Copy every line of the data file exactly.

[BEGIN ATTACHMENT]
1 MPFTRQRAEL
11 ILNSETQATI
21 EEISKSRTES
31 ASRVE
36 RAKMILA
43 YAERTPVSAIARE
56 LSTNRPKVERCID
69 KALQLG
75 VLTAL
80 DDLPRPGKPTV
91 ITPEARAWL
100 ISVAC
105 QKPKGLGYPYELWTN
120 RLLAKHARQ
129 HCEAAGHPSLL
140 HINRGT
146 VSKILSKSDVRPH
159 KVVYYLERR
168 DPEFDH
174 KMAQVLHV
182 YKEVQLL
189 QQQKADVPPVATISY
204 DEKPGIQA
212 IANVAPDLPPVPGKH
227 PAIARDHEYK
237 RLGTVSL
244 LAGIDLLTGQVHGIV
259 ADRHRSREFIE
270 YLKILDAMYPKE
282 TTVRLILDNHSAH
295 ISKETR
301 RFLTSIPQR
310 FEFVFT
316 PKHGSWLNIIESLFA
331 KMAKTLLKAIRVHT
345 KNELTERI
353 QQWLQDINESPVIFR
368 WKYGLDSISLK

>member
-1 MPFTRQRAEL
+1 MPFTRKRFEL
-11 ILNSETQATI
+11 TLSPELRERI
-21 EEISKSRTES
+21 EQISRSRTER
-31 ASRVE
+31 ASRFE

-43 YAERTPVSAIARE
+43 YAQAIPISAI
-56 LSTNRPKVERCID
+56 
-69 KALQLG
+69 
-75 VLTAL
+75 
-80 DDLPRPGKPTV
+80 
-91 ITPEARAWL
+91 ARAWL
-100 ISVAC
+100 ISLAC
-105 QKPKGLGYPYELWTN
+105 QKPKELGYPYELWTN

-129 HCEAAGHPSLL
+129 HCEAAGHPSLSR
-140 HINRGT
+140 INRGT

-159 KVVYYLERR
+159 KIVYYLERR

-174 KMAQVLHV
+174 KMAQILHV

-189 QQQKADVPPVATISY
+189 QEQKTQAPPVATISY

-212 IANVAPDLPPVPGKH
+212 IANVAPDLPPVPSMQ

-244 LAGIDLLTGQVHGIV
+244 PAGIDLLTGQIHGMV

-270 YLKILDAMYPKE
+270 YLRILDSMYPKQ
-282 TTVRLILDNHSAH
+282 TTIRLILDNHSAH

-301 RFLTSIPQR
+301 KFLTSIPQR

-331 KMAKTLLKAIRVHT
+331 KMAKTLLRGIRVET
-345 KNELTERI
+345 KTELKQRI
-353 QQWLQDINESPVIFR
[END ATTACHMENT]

1 MPFTRQRAEL
11 ILNSETQATI
21 EEISKSRTES
31 ASRVE
36 RAKMILA
43 YAERTPVSAIARE
56 LSTNRPKVERCID
69 KALQLG
75 VLTAL
80 DDLPRPGKPTV
91 ITPEARAWL
100 ISVAC
105 QKPKGLGYPYELWTN
120 RLLAKHARQ
129 HCEAAGHPSLL
140 HINRGT
146 VSKILSKSDVRPH
159 KVVYYLERR
168 DPEFDH
174 KMAQVLHV
182 YKEVQLL
189 QQQKADVPPVATISY
204 DEKPGIQA
212 IANVAPDLPPVPGKH
227 PAIARDHEYK
237 RLGTVSL
244 LAGIDLLTGQVHGIV
259 ADRHRSREFIE
270 YLKILDAMYPKE
282 TTVRLILDNHSAH
295 ISKETR
301 RFLTSIPQR
310 FEFVFT
316 PKHGSWLNIIESLFA
331 KMAKTLLKAIRVHT
345 KNELTERI
353 QQWLQDINESPVIFR
368 WKYGLDSISLK

>member
-1 MPFTRQRAEL
+1 MPFTRKRFEL
-11 ILNSETQATI
+11 TLSPELRERI
-21 EEISKSRTES
+21 EQISRSRTER
-31 ASRVE
+31 ASRFE

-43 YAERTPVSAIARE
+43 YAQAIPISAI
-56 LSTNRPKVERCID
+56 
-69 KALQLG
+69 
-75 VLTAL
+75 
-80 DDLPRPGKPTV
+80 
-91 ITPEARAWL
+91 ARAWL
-100 ISVAC
+100 ISLAC
-105 QKPKGLGYPYELWTN
+105 QKPKELGYPYELWTN

-129 HCEAAGHPSLL
+129 HCEAAGHPSLSR
-140 HINRGT
+140 INRGT

-159 KVVYYLERR
+159 KIVYYLERR

-174 KMAQVLHV
+174 KMAQILHV

-189 QQQKADVPPVATISY
+189 QEQKTQAPPVATISY

-212 IANVAPDLPPVPGKH
+212 IANVAPDLPPVPSMQ

-244 LAGIDLLTGQVHGIV
+244 PAGIDLLTGQIHGMV

-270 YLKILDAMYPKE
+270 YLRILDSMYPKQ
-282 TTVRLILDNHSAH
+282 TTIRLILDNHSAH

-301 RFLTSIPQR
+301 KFLTSIPQR

-331 KMAKTLLKAIRVHT
+331 KMAKTLLRGIRVET
-345 KNELTERI
+345 KTELKQRI
-353 QQWLQDINESPVIFR